Turning Movie Magic Into Math And Science Lessons

A zombie outbreak scenario really helps students learn about math and science in real-world applications.

A classroom activity on examining a zombie outbreak scenario really helps students learn about math and science in real-world applications.

(NAPSI)—There’s a lot more to Hollywood magic than smoke and mirrors. Popular movie and TV shows about zombies, superheroes, asteroids and cold cases only come to life because of science, technology, engineering and math (STEM).

Now, thanks to a free education program, STEM-inspired scenes are taking a role in middle school and high school classrooms to teach students about real-life math and science and get them excited about STEM subjects and careers. “STEM Behind Hollywood” provides online classroom activities that help teachers demonstrate the real-world concepts behind popular Hollywood themes, including zombies, space, superheroes and forensics.

The “STEM Behind Hollywood” classroom activities use fictional scenarios-such as the outbreak and spread of a zombie pandemic shown in the Zombie Apocalypse activity—to help students explore what scientists and mathematicians actually do to solve related real-world problems, such as controlling the spread of avian flu or Ebola outbreaks.

“It’s important to know zombies aren’t real, but we can still engage students’ thinking about what makes them sick and have teachable moments on epidemiology and neurology,” says Dr. Steven C. Schlozman, Harvard Medical School professor and renowned author of “The Zombie Autopsies: Secret Notebooks from the Apocalypse.” He and other experts from The Science & Entertainment Exchange, who consult on films and TV shows to ensure the accuracy of science and math depicted on-screen, worked with leading educators to develop the activities.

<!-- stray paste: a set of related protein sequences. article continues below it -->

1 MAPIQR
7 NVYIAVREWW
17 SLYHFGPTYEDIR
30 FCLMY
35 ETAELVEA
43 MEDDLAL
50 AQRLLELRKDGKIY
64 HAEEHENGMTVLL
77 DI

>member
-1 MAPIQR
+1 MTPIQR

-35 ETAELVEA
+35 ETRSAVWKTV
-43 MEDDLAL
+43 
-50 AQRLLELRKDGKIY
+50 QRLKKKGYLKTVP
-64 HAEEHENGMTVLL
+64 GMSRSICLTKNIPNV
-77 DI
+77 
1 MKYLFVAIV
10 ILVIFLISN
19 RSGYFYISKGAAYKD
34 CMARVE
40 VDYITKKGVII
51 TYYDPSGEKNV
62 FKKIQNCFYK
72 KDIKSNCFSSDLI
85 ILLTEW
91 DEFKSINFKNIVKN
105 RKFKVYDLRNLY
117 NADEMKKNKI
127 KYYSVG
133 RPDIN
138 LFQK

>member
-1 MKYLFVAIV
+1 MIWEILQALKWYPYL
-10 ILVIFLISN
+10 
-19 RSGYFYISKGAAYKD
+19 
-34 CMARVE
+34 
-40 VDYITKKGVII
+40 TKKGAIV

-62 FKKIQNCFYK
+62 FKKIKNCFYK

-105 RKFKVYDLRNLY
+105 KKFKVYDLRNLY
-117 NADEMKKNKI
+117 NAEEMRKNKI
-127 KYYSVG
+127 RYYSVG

Each activity can be downloaded to the TI-Nspire CX handheld, TI-Nspire Software or TI-Nspire Apps for iPad, allowing students to visualize and interact directly with representations of the math and science to gain a deeper understanding of the real-world concepts.

The program was developed by Texas Instruments with help from The Science & Entertainment Exchange, a program of the National Academy of Sciences, as well as with Emmy-nominated actress, neuroscientist and STEM education advocate Mayim Bialik.

“STEM careers are the fastest-growing opportunities in our global economy, and students need a strong education to gain a competitive edge,” says Bialik. “Using the ‘cool factor’ of movies and TV to teach real-life math and science concepts is a great opportunity to capture students’ imaginations and attract them to the world of STEM.”

Teachers, students and parents can visit www.stemhollywood.com to learn more about the program, access the free activities and sign up for notifications when new activities are available.

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